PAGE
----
TARGETjobs black logo
Production managers are responsible for the technical management, supervision and control of industrial production processes.

Shift and 'on-call' work may be required, particularly where manufacturing/production equipment is in continual 24-hour operation.

What does a production manager do? Typical employers | Qualifications and training | Key skills

Production managers ensure that manufacturing processes run reliably and efficiently.

Responsibilities of the job include:

  • planning and organising production schedules
  • assessing project and resource requirements
  • estimating, negotiating and agreeing budgets and timescales with clients and managers
  • ensuring that health and safety regulations are met
  • determining quality control standards
  • overseeing production processes
  • re-negotiating timescales or schedules as necessary
  • selecting, ordering and purchasing materials
  • organising the repair and routine maintenance of production equipment
  • liaising with buyers and marketing and sales staff
  • supervising and managing the work of junior staff
  • organising relevant training sessions.

In larger companies, there may be close links between production management and general or strategic management and marketing or finance roles.

Typical employers of production managers

Food manufacturing and processing companies employ the majority of production managers.

You can also find jobs with:

  • food manufacturing and processing companies
  • pharmaceuticals companies
  • defence sector
  • aerospace manufacturers
  • electronic and electrical goods.

You may be able to find a graduate scheme in production management, for which a degree relevant to the industry and employer may be required. An alternative route into this career is starting as a trainee or in a junior post such as a production supervisor, material planner or in inventory control. With appropriate experience, production managers may gain responsibility for several sites, possibly including production plants overseas.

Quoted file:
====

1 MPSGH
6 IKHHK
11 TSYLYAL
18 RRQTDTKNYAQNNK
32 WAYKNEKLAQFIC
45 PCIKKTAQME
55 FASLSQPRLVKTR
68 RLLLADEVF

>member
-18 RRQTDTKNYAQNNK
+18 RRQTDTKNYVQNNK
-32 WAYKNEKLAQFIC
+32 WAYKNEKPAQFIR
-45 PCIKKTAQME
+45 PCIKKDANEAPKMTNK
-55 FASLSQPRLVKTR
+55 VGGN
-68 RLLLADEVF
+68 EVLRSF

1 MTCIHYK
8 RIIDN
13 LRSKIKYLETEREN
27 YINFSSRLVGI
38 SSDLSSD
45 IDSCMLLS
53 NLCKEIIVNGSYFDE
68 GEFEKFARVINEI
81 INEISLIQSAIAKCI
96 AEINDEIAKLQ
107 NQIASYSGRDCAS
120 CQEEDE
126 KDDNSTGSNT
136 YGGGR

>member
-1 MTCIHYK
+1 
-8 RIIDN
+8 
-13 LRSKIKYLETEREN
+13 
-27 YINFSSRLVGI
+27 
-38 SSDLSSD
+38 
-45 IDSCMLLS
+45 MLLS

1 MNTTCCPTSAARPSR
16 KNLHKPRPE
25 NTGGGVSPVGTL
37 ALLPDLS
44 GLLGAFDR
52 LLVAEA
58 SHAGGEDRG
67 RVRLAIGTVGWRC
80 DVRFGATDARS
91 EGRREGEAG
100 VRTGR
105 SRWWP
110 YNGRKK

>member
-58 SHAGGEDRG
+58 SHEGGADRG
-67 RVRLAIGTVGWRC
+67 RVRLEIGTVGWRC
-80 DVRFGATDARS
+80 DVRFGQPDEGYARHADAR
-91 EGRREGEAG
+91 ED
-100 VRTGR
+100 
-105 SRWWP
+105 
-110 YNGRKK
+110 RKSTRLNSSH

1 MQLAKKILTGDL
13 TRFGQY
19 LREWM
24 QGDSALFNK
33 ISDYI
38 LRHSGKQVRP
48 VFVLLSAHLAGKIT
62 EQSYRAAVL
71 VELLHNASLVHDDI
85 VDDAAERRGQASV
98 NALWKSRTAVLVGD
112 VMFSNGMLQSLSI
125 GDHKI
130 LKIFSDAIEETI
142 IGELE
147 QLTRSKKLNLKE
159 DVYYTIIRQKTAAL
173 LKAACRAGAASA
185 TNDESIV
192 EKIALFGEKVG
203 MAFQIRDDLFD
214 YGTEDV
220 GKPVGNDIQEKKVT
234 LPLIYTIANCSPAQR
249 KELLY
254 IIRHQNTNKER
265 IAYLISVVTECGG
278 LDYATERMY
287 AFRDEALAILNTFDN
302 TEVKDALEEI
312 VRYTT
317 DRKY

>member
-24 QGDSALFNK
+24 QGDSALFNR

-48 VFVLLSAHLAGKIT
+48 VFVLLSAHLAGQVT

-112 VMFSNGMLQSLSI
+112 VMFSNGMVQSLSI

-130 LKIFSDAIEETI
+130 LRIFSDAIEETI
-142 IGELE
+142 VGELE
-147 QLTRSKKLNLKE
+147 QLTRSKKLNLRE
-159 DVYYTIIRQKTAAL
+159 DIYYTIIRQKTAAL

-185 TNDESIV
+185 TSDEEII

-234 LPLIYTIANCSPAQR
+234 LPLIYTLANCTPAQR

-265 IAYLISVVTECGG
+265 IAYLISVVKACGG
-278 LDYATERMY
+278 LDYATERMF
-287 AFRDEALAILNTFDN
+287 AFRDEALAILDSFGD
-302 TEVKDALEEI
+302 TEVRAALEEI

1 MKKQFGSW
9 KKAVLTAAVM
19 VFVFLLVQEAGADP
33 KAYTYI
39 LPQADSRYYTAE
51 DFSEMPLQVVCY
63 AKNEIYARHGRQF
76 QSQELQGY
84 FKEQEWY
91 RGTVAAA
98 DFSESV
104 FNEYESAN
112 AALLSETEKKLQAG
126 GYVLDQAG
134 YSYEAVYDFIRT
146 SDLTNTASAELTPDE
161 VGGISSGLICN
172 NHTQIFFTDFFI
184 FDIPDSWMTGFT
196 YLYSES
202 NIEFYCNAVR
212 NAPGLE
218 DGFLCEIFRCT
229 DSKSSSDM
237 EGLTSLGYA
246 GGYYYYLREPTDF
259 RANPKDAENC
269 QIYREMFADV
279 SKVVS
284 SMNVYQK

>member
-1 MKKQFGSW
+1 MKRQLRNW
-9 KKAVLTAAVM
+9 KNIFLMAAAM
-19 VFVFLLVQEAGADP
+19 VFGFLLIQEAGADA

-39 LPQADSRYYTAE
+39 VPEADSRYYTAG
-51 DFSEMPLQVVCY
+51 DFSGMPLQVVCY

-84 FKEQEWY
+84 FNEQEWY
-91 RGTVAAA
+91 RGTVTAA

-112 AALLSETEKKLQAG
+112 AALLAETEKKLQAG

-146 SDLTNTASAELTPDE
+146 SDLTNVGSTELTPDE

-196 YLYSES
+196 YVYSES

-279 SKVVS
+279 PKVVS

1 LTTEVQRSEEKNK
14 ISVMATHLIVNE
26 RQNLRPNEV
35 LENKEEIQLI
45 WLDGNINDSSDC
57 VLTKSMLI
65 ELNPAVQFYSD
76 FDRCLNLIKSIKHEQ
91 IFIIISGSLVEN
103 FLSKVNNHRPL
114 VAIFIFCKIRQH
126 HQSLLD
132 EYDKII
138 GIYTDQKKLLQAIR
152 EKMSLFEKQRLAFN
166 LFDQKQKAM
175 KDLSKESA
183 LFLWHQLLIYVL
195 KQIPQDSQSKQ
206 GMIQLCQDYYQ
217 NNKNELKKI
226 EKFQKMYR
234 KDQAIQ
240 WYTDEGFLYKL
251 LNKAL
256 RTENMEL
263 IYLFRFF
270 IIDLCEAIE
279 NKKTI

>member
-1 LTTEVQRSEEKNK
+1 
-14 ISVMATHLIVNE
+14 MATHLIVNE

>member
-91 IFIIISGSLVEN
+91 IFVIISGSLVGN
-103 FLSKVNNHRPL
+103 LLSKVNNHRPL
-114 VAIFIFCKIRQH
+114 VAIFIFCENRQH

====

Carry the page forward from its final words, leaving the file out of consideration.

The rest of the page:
Vacancies are advertised online at TARGETjobs, by careers services and on websites such as Engineering and Technology jobs and Food Manufacture. Specialist recruitment agencies may also advertise vacancies.

Qualifications and training required

It is possible to enter this profession with a degree or higher national diploma (HND) in any subject. However, depending on the industry you are trying to enter, some employers may require a sector-specific discipline such as business management, electrical, electronic, mechanical, process or production engineering, materials science or biochemistry. The degrees permitted will change across industries and employers.

If you are aiming for a more junior role, it is possible to enter the profession without a degree or HND. However, career progression may be limited. To find out more about getting into business and management via a school leaver route, visit the business section of TARGETcareers, our website aimed at school leavers.

Membership with a professional body such as the Chartered Institute of Logistics and Transport or the Chartered Management Institute may be beneficial. Both offer opportunities for continuing professional development (CPD), career-related events and networking opportunities.

Key skills for production managers

  • confidence
  • technical skills
  • project management skills
  • organisation and efficiency
  • leadership and interpersonal skills
  • problem solving skills
  • IT and numerical skills
  • communication skills
  • teamworking skills.

Managers must also be able to handle responsibility and the pressure of meeting deadlines.

Next: search graduate jobs

Supported by

This describes editorially independent and objective content, written and edited by the GTI content team, with which the organisation would like to be associated and has provided some funding in order to be so. Any external contributors featuring in the article are independent from the supporter organisation and contributions are in line with our non-advertorial policy.

Advertising feature by

This describes content that has been written and edited in close collaboration with the organisation, who has funded the feature; it is advertising. We are committed to upholding our ethical values of transparency and honesty when dealing with students and feel that this is the best way not to deceive consumers of our content. The content will be written by GTI editors, but the organisation will have had input into the messaging, provided knowledge and contributors and approved the content.

In Partnership

This content has been written or sourced by AGCAS, the Association of Graduate Careers Advisory Services, and edited by TARGETjobs as part of a content partnership. AGCAS provides impartial information and guidance resources for higher education student career development and graduate employment professionals.

Did you know that members with full profiles are more likely to get direct messages from employers?

Don't miss this great opportunity. Register now